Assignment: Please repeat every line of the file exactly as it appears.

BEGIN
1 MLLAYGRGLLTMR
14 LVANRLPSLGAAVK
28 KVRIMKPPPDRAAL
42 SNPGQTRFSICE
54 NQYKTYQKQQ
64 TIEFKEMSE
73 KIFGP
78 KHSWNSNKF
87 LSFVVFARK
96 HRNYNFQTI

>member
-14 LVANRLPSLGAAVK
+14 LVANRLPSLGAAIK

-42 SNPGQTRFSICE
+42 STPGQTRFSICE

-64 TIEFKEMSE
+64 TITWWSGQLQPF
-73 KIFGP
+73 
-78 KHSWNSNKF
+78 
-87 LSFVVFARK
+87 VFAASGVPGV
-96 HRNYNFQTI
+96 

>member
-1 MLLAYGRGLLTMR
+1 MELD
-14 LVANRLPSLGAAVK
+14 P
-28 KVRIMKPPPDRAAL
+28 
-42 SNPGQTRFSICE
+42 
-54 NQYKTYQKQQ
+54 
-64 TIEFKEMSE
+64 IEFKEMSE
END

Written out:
1 MLLAYGRGLLTMR
14 LVANRLPSLGAAVK
28 KVRIMKPPPDRAAL
42 SNPGQTRFSICE
54 NQYKTYQKQQ
64 TIEFKEMSE
73 KIFGP
78 KHSWNSNKF
87 LSFVVFARK
96 HRNYNFQTI

>member
-14 LVANRLPSLGAAVK
+14 LVANRLPSLGAAIK

-42 SNPGQTRFSICE
+42 STPGQTRFSICE

-64 TIEFKEMSE
+64 TITWWSGQLQPF
-73 KIFGP
+73 
-78 KHSWNSNKF
+78 
-87 LSFVVFARK
+87 VFAASGVPGV
-96 HRNYNFQTI
+96 

>member
-1 MLLAYGRGLLTMR
+1 MELD
-14 LVANRLPSLGAAVK
+14 P
-28 KVRIMKPPPDRAAL
+28 
-42 SNPGQTRFSICE
+42 
-54 NQYKTYQKQQ
+54 
-64 TIEFKEMSE
+64 IEFKEMSE